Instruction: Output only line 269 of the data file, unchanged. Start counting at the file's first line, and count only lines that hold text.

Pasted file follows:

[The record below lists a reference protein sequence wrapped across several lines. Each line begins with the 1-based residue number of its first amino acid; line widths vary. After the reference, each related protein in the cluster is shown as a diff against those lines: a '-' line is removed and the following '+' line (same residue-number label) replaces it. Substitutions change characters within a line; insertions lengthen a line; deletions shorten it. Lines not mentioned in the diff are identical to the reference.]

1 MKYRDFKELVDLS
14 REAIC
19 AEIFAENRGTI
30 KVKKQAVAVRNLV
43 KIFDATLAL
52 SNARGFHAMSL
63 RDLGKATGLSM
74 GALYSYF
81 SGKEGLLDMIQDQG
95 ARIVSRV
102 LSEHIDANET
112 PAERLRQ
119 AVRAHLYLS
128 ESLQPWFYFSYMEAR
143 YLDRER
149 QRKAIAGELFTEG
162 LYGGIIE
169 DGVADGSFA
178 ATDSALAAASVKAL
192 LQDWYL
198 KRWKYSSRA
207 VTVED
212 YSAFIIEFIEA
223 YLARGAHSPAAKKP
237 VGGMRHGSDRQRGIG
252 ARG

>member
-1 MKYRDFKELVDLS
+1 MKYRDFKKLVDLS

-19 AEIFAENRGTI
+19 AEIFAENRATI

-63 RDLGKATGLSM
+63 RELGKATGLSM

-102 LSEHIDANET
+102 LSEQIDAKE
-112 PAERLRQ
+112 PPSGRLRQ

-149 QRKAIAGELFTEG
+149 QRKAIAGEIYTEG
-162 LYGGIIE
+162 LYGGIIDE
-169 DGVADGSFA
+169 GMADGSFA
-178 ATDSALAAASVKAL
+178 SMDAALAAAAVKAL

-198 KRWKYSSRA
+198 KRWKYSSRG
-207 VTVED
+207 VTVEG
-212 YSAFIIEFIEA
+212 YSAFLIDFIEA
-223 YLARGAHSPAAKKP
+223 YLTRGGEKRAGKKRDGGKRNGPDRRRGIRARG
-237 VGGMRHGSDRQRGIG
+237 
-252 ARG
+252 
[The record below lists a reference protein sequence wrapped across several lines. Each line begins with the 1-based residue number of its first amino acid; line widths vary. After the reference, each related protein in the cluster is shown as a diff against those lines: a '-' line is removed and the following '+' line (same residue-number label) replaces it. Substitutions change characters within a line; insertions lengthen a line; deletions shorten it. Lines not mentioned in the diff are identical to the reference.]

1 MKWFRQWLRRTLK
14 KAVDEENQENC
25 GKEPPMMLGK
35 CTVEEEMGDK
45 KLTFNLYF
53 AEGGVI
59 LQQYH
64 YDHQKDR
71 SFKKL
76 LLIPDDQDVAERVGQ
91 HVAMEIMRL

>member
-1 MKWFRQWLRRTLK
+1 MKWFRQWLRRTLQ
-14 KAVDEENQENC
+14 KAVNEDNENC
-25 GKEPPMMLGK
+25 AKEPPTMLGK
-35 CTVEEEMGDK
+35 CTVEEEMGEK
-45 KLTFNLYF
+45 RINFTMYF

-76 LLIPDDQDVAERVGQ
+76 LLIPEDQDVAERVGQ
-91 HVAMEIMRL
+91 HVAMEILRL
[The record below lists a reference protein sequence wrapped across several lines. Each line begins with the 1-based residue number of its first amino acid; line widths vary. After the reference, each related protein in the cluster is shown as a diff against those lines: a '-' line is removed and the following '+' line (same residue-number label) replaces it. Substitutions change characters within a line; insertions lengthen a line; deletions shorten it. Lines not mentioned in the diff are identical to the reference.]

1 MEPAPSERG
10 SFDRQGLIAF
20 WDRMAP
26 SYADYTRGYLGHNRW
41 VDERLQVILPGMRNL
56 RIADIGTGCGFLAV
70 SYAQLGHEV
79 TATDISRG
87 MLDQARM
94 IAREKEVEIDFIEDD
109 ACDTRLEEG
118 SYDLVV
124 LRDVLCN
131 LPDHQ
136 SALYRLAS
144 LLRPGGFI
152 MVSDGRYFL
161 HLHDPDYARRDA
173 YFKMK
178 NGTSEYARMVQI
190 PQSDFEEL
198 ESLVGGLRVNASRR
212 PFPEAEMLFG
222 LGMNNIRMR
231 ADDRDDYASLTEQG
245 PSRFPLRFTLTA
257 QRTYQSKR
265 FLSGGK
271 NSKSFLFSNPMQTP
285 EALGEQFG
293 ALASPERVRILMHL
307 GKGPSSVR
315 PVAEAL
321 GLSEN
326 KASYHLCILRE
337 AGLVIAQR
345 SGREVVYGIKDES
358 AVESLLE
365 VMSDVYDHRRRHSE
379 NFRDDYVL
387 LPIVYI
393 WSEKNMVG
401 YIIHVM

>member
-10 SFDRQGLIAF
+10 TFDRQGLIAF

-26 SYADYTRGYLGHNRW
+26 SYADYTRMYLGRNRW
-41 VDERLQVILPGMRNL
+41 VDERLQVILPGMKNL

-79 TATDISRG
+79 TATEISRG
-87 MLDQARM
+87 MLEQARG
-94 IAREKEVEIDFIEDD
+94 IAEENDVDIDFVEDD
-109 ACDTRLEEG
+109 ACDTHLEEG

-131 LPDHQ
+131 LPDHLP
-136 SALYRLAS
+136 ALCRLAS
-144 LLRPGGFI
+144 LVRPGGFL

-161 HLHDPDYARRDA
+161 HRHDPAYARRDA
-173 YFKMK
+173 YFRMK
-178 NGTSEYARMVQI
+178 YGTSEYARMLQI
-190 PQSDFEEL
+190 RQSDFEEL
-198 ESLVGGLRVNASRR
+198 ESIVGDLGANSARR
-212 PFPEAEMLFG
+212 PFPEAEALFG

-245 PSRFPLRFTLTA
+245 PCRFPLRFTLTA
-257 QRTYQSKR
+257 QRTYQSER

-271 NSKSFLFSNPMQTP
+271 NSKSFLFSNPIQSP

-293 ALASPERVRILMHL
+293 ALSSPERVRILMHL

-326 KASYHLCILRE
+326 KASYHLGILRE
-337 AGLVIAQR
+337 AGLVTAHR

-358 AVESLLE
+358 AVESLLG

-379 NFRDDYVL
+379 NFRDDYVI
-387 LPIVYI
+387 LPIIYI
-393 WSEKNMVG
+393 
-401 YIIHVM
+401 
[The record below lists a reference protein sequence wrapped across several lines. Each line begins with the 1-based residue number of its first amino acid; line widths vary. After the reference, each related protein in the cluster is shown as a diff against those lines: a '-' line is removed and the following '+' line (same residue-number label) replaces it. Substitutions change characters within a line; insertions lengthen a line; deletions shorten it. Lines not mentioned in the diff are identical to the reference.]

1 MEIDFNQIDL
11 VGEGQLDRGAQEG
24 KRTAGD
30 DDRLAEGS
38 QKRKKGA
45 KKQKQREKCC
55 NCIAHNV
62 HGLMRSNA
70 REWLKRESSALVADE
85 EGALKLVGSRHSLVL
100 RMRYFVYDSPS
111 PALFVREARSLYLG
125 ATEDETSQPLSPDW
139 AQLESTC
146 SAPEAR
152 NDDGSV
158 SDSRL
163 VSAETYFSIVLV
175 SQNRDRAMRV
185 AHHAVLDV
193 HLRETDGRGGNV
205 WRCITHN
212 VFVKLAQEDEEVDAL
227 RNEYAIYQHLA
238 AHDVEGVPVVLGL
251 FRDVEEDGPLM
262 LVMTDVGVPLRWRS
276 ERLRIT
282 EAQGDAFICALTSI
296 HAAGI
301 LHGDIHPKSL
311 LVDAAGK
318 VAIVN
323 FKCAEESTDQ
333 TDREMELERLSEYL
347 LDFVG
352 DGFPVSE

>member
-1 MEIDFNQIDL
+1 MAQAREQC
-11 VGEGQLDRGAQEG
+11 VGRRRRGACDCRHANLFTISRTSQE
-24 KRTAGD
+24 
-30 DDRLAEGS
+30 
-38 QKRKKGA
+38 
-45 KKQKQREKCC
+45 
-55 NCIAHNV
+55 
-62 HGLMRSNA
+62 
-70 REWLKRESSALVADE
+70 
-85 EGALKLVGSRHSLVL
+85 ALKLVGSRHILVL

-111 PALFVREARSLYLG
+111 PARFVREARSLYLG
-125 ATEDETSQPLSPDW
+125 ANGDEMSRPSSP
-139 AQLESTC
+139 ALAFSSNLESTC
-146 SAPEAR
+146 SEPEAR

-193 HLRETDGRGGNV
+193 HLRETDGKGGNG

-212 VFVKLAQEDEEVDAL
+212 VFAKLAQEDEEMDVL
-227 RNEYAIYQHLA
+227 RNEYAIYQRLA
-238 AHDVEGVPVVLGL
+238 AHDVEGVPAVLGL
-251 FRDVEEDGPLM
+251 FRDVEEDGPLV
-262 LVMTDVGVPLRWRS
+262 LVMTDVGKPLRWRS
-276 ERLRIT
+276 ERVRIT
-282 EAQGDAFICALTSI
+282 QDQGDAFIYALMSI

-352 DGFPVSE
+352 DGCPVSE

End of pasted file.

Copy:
+352 DGCPVSE